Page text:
Lady Verney, in the meantime, had divided her time and interest between her Buckinghamshire and Anglesey homes. In both localities she took an active interest in the community, especially in education and nursing. She served on the rural school boards, was co-opted to the Buckinghamshire county education committee, and originated the association for the loan of pictures to schools; later she started a similar scheme for Anglesey. In Wales her activities extended to higher education in connection with the University College of North Wales at Bangor; she was an original member of the court of governors, and a memorial scholarship in her name was set up shortly after her death. She was a member of the University of Wales court (afterwards the council) from 1894 to 1922, and she continued thereafter to represent that body on the court of the National Library of Wales and on the Bangor council. In 1919 she was appointed junior deputy chancellor of the university, and received the honorary degree of LLD. As a convinced Liberal, Lady Verney worked enthusiastically for her husband and son in their election campaigns. Throughout her life she showed indomitable industry and real breadth of view, well supported by unfailing courage, patience, and humour.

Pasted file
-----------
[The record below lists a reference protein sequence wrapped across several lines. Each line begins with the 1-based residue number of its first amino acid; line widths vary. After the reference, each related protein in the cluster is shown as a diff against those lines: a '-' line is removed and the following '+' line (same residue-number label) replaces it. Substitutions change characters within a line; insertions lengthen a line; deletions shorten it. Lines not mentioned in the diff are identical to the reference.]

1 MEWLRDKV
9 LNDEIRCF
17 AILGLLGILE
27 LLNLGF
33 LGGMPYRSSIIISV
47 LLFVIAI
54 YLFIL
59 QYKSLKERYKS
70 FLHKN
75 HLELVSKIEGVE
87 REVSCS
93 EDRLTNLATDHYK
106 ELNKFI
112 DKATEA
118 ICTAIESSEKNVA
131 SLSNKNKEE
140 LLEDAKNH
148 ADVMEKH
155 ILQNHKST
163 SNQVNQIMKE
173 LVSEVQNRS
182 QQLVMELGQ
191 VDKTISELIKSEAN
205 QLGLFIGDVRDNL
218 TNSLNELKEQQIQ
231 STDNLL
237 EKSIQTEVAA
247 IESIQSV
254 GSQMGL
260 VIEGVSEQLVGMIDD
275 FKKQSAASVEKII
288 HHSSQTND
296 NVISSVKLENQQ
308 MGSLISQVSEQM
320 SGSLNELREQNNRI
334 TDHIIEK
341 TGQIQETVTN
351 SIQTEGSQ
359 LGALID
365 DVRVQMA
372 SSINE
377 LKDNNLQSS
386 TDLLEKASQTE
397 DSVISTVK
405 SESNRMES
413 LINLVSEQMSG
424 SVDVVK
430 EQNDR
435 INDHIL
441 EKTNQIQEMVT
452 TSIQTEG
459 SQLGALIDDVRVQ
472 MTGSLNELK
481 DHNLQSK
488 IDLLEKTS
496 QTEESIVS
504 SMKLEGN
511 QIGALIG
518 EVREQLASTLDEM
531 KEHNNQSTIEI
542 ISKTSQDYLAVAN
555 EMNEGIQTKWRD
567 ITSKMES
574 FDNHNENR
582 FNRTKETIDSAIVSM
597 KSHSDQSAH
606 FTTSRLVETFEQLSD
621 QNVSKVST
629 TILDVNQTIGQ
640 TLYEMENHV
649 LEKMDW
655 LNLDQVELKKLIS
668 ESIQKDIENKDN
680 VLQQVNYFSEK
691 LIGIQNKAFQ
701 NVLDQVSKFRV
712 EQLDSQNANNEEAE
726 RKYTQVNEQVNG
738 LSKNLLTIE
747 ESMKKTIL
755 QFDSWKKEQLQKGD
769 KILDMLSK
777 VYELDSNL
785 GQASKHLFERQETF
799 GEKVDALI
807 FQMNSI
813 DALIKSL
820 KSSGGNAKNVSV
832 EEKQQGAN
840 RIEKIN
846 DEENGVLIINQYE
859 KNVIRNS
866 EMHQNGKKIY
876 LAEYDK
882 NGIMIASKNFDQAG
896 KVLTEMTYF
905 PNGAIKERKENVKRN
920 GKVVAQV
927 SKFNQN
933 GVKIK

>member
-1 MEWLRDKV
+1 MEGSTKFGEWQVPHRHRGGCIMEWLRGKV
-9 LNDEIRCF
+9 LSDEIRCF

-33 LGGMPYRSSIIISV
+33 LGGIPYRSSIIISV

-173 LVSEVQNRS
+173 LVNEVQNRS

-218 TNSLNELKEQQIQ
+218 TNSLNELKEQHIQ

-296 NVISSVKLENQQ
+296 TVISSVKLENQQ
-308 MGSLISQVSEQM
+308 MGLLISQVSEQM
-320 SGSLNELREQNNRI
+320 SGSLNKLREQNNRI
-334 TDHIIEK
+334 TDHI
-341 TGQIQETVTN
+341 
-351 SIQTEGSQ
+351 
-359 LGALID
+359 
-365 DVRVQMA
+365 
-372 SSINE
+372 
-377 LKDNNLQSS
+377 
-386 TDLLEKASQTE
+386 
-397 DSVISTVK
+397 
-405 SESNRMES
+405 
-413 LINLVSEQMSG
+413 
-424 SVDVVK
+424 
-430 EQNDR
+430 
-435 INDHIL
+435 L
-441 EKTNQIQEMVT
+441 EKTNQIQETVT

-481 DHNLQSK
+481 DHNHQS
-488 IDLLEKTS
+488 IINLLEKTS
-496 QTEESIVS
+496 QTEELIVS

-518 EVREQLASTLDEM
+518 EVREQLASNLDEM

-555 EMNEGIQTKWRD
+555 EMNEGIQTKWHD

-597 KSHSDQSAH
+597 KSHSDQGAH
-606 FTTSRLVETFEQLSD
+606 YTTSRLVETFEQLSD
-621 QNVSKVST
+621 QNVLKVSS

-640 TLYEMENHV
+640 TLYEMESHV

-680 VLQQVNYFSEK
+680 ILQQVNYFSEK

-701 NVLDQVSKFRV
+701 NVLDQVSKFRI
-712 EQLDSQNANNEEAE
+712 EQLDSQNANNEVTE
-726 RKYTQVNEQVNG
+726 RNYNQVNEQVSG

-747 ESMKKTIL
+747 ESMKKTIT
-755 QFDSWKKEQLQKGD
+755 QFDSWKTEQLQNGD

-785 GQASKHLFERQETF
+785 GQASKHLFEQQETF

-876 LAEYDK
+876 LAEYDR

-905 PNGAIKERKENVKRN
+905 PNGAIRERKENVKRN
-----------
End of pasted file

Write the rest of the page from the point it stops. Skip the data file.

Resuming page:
Lady Verney's principal achievement, however, lay in the literary work which she took up as an amateur and completed as an acknowledged authority. She continued the work begun by , the sister of Florence Nightingale and second wife of Sir Harry Verney, who had first discovered the historical value of the seventeenth- and eighteenth-century letters, diaries, and accounts preserved at Claydon House. Her illustrated history of the Verney family down to 1650 was completed for the press by Margaret Maria Verney as volumes 1 and 2 of Memoirs of the Verney Family, with a preface by S. R. Gardiner, in 1892. These were followed by volume 3 (1650–60) in 1894, and by volume 4 (1660–96) in 1899, which were entirely her own work. The Claydon manuscripts, including over 30,000 letters dated before 1700, with drafts and copies of answers, required elaborate arrangement and comparison. The work attracted so much attention that a thoroughly revised reissue in two volumes appeared in 1904, and there were subsequent editions in 1925 and 1971.